Luis Emilio Romero
Born in Barcena, Guatemala; based in New York, NY
Luis Emilio Romero makes meditative abstract paintings that are linked to woven textiles. The artist alludes to the indigenous fiber tradition of his native Guatemala through the ritualistic nature of his process, and the aesthetic nuance of his works.
Romero first makes studies on paper—sketching out each geometric composition. These underlying structures often reference Mayan architecture while also recalling the loom with which indigenous weavers craft fabrics. The methodical way in which he makes marks in oil paint on canvas is mindful. The resulting paintings look highly textured; they evoke the surfaces of Guatemalan tapestries. Rhythms of delicate lines and fields of sumptuous color characterize Romero’s works, many of which refer to spaces and architecture. For the painter, linearity and repetition is a structural foundation. His introspective and spiritual approach traces back to 20th-century artists like Alfred Jensen and Agnes Martin.
Romero’s compositions are rooted in the Guatemalan environment. As surrounding light activates his paintings, the palettes and tactilities of each work are illuminated. His awareness of color and process is evident when a viewer encounters Romero’s rich abstractions.
Luis Emilio Romero garnered an MFA in Studio Arts from Hunter College after earning a BFA in Painting from Rutgers University. He is the recipient of a Dedalus Foundation MFA Fellowship in Painting and Sculpture (2023). Most recently, Romero’s work was exhibited at Arsenal Contemporary, New York, NY (2022).
2022 MFA Candidate, Hunter College, New York, NY.
2019 BFA, Rutgers, The State University of New Jersey, New Brunswick, NJ
2019 Rutgers University Mason Gross School of the Arts, NJ
2018 Office of the Senior Vice President and General Counsel, Rutgers, The State University of New Jersey
2019 Art Jam 2019, Princeton, NJ
2018 The Rutgers Club, New Brunswick, NJ
2018 Onward & Forward, Rutgers Mason Gross
2017 Make a Wish Foundation Gala collaboration with Rutgers Business Governing Association
2017 Between Either & Or, Rutgers Mason Gross
I grew up in Guatemala, surrounded by lush green wildlife and an abundance of high-altitude mountains. As a painter, I draw from the energy of this land and from my family. I respond to the things around me: nature, color, and temperature. I weave them metaphorically using an approach that emphasizes both structure and abstraction.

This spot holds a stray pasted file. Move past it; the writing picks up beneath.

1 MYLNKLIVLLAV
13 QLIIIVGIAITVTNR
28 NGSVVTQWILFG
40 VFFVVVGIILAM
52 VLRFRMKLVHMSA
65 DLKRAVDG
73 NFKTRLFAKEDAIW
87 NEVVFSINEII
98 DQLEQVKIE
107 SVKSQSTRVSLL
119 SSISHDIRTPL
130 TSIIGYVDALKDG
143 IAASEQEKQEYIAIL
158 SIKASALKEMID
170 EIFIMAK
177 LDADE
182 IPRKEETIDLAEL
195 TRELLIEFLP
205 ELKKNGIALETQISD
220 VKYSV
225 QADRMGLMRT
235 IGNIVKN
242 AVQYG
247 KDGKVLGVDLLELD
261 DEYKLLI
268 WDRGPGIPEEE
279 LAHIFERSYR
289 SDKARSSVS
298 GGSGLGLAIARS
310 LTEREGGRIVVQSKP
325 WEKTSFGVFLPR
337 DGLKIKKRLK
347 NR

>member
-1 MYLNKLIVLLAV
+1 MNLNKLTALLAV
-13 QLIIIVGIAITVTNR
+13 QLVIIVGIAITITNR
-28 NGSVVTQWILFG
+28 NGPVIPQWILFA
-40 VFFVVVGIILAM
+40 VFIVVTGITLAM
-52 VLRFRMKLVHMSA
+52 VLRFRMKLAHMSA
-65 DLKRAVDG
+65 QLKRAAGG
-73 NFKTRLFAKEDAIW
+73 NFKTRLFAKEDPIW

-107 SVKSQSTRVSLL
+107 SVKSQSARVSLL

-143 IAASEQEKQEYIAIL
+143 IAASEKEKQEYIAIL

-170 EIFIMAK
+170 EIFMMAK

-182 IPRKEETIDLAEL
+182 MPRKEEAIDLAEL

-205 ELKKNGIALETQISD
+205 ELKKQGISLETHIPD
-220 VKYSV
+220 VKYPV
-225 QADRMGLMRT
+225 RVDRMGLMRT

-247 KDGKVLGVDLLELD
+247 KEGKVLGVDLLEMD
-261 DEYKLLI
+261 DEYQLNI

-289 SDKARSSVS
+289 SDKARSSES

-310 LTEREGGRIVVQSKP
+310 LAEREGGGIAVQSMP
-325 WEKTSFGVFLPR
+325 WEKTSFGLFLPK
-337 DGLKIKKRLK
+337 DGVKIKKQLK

Weaving is a cultural tradition amongst the indigenous lands that connects the maker to the material both intellectually and emotionally. David B Greene, the author of Weaving Space, has cited an indigenous weaver in Guatemala who says, “We see things all around us, so we weave them, but by the hands and eyes to new perceptual skills.”
In my paintings, I use form and patterning to function as an active force of energy linked to the notion of light and land. The tactility of the painting is linked back to weaving through the nature of oil paint. The complexity of color and texture is intricate and rich to uplift the structure and form. With color and mark making, the painting speaks powerfully to the notion of meditation. It is important to me that it connects back to my struggles and thoughts. I have a spiritual connection with my paintings.
Color in my work is about contrast and reaction to perceive a sense of light and tactility. The practice and study of these paintings have expanded my understanding of labor and patience. The structure of the composition is methodically mapped out through various sketches. These structural elements in the paintings are born out of a need to allow forms to repeat and depict new arrangements of shapes, lines, and colors. The act of painting is a meditative experience that connects abstraction using elements of color, linearity, repetition, and mark making to render the notion of light.